New Prefix for Niue

Niue (blue box) - now with the E6 prefix - is about 1700 miles
northeast of New Zealand. (CIA World Factbook map)

The island nation of Niue has been assigned the E6 prefix block by the International Telecommunication Union. According to the ARRL Letter, Niue has been "in free association with New Zealand" - some 1700 miles away - since 1974 and until now has used the ZK2 prefix.

Multi-CubeSat Launch Postponed

Atlas V launch pad at
California's Vandenberg
Air Force Base
(USAF photo)

Range instrumentation problems at the Vandenberg Air Force Base space launch complex have delayed the planned August 2 launch of an Atlas 5 rocket carrying a classified payload for the National Reconnaissance Office as well as 11 cubesats from several universities and other federal agencies. Several of the cubesats will operate in the amateur radio bands. The <> website announced the delay as well as a new target launch date of September 6. Check here on the CQ Newsroom for updates.

Vanity Callsign Fees Inch Up

The fee to apply for or renew an amateur radio vanity callsign will increased slightly as of September 4, rising by 80 cents from $14.20 to $15.00 for a ten-year license term. The FCC adjusts the fees annually as part of its budgeting process, and they have gone both up and down over the years.

Hams Respond to Emergencies in India, Philippines

(Maps courtesy CIA World Factbook)
When a huge part of India's electric power grid failed at the end of July, cutting off power to 700 million people, hams in and around the affected areas were able to stay on the air and provide emergency communications. Newsline quotes India's National Coordinator for Disaster Communication, Jayu Bhide, VU2JAU, as saying all voice repeaters in the affected area - which included 20 of the nation's 28 states - stayed on the air using backup power.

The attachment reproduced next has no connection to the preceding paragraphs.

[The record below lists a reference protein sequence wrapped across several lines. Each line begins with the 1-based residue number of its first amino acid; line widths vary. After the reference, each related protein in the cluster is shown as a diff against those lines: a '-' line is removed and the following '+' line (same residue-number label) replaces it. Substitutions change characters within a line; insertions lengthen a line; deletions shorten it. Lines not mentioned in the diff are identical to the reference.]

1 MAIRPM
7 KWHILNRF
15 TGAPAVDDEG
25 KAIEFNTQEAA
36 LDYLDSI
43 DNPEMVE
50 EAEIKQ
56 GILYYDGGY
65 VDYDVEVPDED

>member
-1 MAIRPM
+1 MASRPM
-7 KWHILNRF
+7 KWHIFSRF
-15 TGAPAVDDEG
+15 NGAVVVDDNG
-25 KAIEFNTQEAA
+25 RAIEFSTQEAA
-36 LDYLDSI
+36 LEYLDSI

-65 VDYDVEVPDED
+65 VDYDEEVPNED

A week later, when monsoon rains caused massive flooding in and around the Philippine capital of Manila, hams in that country also responded. Newsline reports that members of the Philippine Amateur Radio Association's Ham Radio Emergency Operations group were active for three days, from August 6-9, running nets on 2 meters and 40 meters, in the wake of flooding from a 48-hour deluge. Authorities estimated it would take about a month to clean up all the damage from the storm.

RAC Ontario Section Split in Four

The Radio Amateurs of Canada has split its Ontario Section into four new sections, effective September 1. They are: Ontario North (ONN), Ontario East (ONE), Greater Toronto Area (GTA) and Ontario South (ONS). The ARRL Letter reports that the change was made for administrative purposes. The new regions will change the total number of possible sections for ARRL contests that use ARRL/RAC sections as multipliers (Sweepstakes and the ARRL 160-Meter Contest) or as part of the exchange (SS, 160 and Field Day). A "clean sweep" in the November Sweepstakes will now require 83 multipliers.